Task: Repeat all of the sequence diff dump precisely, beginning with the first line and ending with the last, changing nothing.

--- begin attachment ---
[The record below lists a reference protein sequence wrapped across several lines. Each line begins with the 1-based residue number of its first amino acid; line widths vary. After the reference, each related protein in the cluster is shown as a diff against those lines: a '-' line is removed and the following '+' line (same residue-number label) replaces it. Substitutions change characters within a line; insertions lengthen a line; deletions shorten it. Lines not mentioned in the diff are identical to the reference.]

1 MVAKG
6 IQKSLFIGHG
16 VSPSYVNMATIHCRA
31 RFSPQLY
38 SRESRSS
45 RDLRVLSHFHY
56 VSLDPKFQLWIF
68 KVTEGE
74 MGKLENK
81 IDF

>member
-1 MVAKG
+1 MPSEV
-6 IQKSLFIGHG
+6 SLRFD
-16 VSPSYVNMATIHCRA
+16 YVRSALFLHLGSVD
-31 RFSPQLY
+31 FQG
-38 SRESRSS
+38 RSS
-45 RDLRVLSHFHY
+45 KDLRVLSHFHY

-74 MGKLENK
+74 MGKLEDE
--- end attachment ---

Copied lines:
[The record below lists a reference protein sequence wrapped across several lines. Each line begins with the 1-based residue number of its first amino acid; line widths vary. After the reference, each related protein in the cluster is shown as a diff against those lines: a '-' line is removed and the following '+' line (same residue-number label) replaces it. Substitutions change characters within a line; insertions lengthen a line; deletions shorten it. Lines not mentioned in the diff are identical to the reference.]

1 MVAKG
6 IQKSLFIGHG
16 VSPSYVNMATIHCRA
31 RFSPQLY
38 SRESRSS
45 RDLRVLSHFHY
56 VSLDPKFQLWIF
68 KVTEGE
74 MGKLENK
81 IDF

>member
-1 MVAKG
+1 MPSEV
-6 IQKSLFIGHG
+6 SLRFD
-16 VSPSYVNMATIHCRA
+16 YVRSALFLHLGSVD
-31 RFSPQLY
+31 FQG
-38 SRESRSS
+38 RSS
-45 RDLRVLSHFHY
+45 KDLRVLSHFHY

-74 MGKLENK
+74 MGKLEDE